%I
%S 2,3,4,7,7,12,16,12,19,10,19,28,19,33,15,44,37,28,51,44,56,49,63,24,
%T 80,35,79,33,48,40,97,82,100,33,72,37,124,123,127,124,112,62,119,144,
%U 148,16,30,169,171,80,28,149,103,157,196,85,120,169,204,27,213,212
%N Number of distinct residues in the Lucas sequence mod the nth prime.
%C The Lucas numbers mod n for any n are periodic; see A106291 for period lengths.
%D V. E. Hoggatt, Jr., Fibonacci and Lucas Numbers. Houghton, Boston, MA, 1969.
%H T. D. Noe, <a href="/A223488/b223488.txt">Table of n, a(n) for n = 1..1000</a>
%e The 5th prime number is 11. The Lucas sequence mod 11 is {2,1,3,4,7,0,7,7,3,10,2,1,3,...}  a periodic sequence. There are 7 distinct residues in this sequence, namely {0,1,2,3,4,7,10}. So a(5) = 7.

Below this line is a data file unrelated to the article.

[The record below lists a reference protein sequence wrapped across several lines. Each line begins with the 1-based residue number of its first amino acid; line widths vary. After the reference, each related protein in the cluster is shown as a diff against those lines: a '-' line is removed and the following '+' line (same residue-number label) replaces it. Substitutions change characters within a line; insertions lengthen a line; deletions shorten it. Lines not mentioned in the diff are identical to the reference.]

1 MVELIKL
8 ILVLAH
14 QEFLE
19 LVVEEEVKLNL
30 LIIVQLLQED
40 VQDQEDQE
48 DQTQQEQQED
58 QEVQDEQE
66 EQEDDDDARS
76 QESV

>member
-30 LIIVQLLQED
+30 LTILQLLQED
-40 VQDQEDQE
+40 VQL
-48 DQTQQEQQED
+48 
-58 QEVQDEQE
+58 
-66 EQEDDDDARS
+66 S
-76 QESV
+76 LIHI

%t pisano[n_] := Module[{a = {2, 1}, a0, k = 0, s}, If[n == 1, 1, a0 = a; Reap[While[k++; s = Mod[Plus @@ a, n]; Sow[s]; a[[1]] = a[[2]]; a[[2]] = s; a != a0]][[2, 1]]]]; Join[{2}, Table[u = Union[pisano[n]]; Length[u], {n, Prime[Range[2, 100]]}]] (* _T. D. Noe_, Mar 22 2013 *)
%Y Cf. A137750.
%K nonn
%O 1,1
%A _Casey Mongoven_, Mar 20 2013